If $A,B$ are $2 \times 2$ matrices of real or complex numbers, then

$$AB = \left[ \begin{array}{cc} a_{11} & a_{12} \\ a_{21} & a_{22} \end{array} \right]\cdot \left[ \begin{array}{cc} b_{11} & b_{12} \\ b_{21} & b_{22} \end{array} \right] = \left[ \begin{array}{cc} a_{11}b_{11}+a_{12}b_{21} & a_{11}b_{12}+a_{12}b_{22} \\ a_{21}b_{11}+a_{22}b_{21} & a_{22}b_{12}+a_{22}b_{22} \end{array} \right] $$

What if the entries $a_{ij}, b_{ij}$ are themselves $2 \times 2$ matrices? Does matrix multiplication hold in some sort of "block" form ?

$$AB = \left[ \begin{array}{c|c} A_{11} & A_{12} \\\hline A_{21} & A_{22} \end{array} \right]\cdot \left[ \begin{array}{c|c} B_{11} & B_{12} \\\hline B_{21} & B_{22} \end{array} \right] = \left[ \begin{array}{c|c} A_{11}B_{11}+A_{12}B_{21} & A_{11}B_{12}+A_{12}B_{22} \\\hline A_{21}B_{11}+A_{22}B_{21} & A_{22}B_{12}+A_{22}B_{22} \end{array} \right] $$ This identity would be very useful in my research.

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    $\begingroup$ Yes it does if the "blocking" is "conforming". $\endgroup$ – Algebraic Pavel May 9 '14 at 14:12
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    $\begingroup$ Yes. (The blocking is "confirming" in the situation you have given.) Discussed in detail in §6.12 of cip.ifi.lmu.de/~grinberg/primes2015/sols.pdf (specifically Exercise 38 and Remark 6.73; search for "block-matrix notation" if these numbers change). $\endgroup$ – darij grinberg Dec 4 '15 at 10:16

It depends on how you partition it, not all partitions work. For example, if you partition these two matrices

$$\begin{bmatrix} a & b & c \\ d & e & f \\ g & h & i \end{bmatrix}, \begin{bmatrix} a' & b' & c' \\ d' & e' & f' \\ g' & h' & i' \end{bmatrix} $$

in this way

$$ \left[\begin{array}{c|cc}a&b&c\\ d&e&f\\ \hline g&h&i \end{array}\right], \left[\begin{array}{c|cc}a'&b'&c'\\ d'&e'&f'\\ \hline g'&h'&i' \end{array}\right] $$

and then multiply them, it won't work. But this would

$$\left[\begin{array}{c|cc}a&b&c\\ \hline d&e&f\\ g&h&i \end{array}\right] ,\left[\begin{array}{c|cc}a'&b'&c'\\ \hline d'&e'&f'\\ g'&h'&i' \end{array}\right] $$

What's the difference? Well, in the first case, all submatrix products are not defined, like $\begin{bmatrix} a \\ d \\ \end{bmatrix}$ cannot be multiplied with $\begin{bmatrix} a' \\ d' \\ \end{bmatrix}$

So, what is the general rule? (Taken entirely from the Wiki page on Block matrix)

Given, an $(m \times p)$ matrix $\mathbf{A}$ with $q$ row partitions and $s$ column partitions $$\begin{bmatrix} \mathbf{A}_{11} & \mathbf{A}_{12} & \cdots &\mathbf{A}_{1s}\\ \mathbf{A}_{21} & \mathbf{A}_{22} & \cdots &\mathbf{A}_{2s}\\ \vdots & \vdots & \ddots &\vdots \\ \mathbf{A}_{q1} & \mathbf{A}_{q2} & \cdots &\mathbf{A}_{qs}\end{bmatrix}$$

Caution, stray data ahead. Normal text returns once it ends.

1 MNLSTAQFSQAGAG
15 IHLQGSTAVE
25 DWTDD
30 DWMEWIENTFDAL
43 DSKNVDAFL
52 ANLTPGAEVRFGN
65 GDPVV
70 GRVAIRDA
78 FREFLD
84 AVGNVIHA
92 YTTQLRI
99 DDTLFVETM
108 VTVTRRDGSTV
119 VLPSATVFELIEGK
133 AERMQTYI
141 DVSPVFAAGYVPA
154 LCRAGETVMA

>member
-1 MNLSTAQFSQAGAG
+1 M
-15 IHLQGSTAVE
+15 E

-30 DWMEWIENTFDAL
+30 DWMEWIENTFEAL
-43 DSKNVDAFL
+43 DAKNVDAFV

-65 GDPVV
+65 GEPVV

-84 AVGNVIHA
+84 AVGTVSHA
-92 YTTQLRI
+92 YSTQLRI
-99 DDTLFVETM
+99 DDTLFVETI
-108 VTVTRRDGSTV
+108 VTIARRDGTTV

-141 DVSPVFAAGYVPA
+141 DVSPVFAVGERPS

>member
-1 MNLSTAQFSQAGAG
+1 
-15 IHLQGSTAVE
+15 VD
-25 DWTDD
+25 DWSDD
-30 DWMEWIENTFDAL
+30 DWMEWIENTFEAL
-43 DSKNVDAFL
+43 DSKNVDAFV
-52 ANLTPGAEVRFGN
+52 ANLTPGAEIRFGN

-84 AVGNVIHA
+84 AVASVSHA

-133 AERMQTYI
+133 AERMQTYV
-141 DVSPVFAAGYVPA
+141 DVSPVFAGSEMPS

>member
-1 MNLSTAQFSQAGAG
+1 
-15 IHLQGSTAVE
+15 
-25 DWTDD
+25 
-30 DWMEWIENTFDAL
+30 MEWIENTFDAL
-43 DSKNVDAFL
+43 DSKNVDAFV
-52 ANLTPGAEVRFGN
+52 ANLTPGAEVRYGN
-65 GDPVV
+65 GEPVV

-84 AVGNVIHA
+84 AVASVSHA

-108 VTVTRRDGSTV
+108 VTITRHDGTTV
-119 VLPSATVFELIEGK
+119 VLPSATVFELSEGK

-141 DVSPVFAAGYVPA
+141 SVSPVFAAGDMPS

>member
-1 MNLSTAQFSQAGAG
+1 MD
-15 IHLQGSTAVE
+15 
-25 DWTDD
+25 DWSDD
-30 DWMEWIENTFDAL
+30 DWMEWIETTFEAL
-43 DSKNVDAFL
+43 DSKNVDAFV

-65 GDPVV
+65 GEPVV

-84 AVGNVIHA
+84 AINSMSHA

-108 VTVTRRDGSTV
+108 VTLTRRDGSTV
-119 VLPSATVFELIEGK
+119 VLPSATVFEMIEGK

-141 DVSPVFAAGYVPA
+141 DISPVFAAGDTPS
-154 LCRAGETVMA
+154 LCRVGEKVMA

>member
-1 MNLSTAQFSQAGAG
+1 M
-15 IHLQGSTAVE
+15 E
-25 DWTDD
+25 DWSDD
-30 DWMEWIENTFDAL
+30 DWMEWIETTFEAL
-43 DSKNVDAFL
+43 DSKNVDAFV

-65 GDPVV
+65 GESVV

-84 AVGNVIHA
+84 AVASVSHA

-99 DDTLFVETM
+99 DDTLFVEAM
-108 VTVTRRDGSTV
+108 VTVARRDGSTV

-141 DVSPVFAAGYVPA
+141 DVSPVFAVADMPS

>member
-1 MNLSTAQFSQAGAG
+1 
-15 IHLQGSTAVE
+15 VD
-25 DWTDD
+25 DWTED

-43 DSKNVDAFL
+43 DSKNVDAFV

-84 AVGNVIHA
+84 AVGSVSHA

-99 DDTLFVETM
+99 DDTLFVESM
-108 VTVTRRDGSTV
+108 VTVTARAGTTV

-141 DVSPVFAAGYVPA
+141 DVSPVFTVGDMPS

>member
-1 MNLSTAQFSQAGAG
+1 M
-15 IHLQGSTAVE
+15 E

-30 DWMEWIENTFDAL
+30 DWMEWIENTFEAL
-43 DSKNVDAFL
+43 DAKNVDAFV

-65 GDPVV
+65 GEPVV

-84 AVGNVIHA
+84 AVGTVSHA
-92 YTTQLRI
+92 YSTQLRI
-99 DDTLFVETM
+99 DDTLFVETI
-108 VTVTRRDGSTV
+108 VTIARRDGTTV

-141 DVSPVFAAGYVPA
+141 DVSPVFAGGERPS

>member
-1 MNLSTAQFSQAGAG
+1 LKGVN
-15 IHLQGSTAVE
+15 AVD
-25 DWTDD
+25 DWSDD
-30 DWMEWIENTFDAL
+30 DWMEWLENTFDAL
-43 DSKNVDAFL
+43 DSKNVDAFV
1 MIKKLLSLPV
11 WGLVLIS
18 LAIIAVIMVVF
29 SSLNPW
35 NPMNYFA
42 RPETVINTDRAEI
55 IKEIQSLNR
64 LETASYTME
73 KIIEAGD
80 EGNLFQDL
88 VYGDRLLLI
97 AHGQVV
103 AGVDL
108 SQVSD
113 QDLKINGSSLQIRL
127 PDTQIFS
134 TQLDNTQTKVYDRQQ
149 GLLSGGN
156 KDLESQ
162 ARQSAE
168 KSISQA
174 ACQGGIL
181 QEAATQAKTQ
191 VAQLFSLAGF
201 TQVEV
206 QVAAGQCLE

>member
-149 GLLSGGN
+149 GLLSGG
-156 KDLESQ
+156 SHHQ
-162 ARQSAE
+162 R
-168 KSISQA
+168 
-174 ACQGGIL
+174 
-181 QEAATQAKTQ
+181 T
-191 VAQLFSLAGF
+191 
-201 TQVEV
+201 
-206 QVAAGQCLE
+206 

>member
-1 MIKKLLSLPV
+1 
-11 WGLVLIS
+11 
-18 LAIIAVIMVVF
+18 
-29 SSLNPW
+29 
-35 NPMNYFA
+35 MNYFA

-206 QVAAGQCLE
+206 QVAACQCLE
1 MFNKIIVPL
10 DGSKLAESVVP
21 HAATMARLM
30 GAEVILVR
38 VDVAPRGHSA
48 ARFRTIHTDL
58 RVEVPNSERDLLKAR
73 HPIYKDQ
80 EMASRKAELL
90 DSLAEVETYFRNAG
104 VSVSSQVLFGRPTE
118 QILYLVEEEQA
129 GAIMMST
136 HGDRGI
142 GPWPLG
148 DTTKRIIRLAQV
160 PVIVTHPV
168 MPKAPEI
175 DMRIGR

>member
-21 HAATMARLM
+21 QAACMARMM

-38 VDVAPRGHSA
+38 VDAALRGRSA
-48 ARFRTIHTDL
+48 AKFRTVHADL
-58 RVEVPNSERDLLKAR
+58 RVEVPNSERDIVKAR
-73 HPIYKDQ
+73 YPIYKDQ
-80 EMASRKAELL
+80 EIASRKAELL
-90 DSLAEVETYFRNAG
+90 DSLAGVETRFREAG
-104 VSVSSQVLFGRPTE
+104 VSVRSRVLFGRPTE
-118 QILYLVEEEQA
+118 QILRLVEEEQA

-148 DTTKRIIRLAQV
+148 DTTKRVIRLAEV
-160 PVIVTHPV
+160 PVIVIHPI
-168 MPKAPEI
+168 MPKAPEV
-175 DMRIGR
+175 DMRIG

and a $(p \times n)$ matrix $\mathbf{B}$ with $s$ row partitions and $r$ column parttions

$$\begin{bmatrix} \mathbf{B}_{11} & \mathbf{B}_{12} & \cdots &\mathbf{B}_{1r}\\ \mathbf{B}_{21} & \mathbf{B}_{22} & \cdots &\mathbf{B}_{2r}\\ \vdots & \vdots & \ddots &\vdots \\ \mathbf{B}_{s1} & \mathbf{B}_{s2} & \cdots &\mathbf{B}_{sr}\end{bmatrix}$$

that are compatible with the partitions of $\mathbf{A}$, the matrix product

$ \mathbf{C}=\mathbf{A}\mathbf{B} $

can be formed blockwise, yielding $\mathbf{C}$ as an $(m\times n)$ matrix with $q$ row partitions and $r$ column partitions.

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  • $\begingroup$ Use \pmatrix{a&b&c\\d&e&f\\g&h&i} $\endgroup$ – Berci May 9 '14 at 14:37
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    $\begingroup$ @Berci I know that. But getting those horizontal and vertical lines is the difficult part. $\endgroup$ – The very fluffy Panda May 9 '14 at 14:38
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    $\begingroup$ @PandaBear You can use $\color{blue}{\text{colors}}$ :) $\endgroup$ – Algebraic Pavel May 9 '14 at 14:45
  • $\begingroup$ @PavelJiranek Your comment is funny looking. $\endgroup$ – The very fluffy Panda May 9 '14 at 14:46
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    $\begingroup$ I think this is wrong. You can't partition both of them same way. If you partition after x rows in first matrix , you've to partition after x columns (not rows ) in the second matrix. Otherwise while multiplying you'll have to multiply mn block with another mn block which is not possible. (you need np block) Try it with your example. $\endgroup$ – A Googler Oct 1 '15 at 18:08

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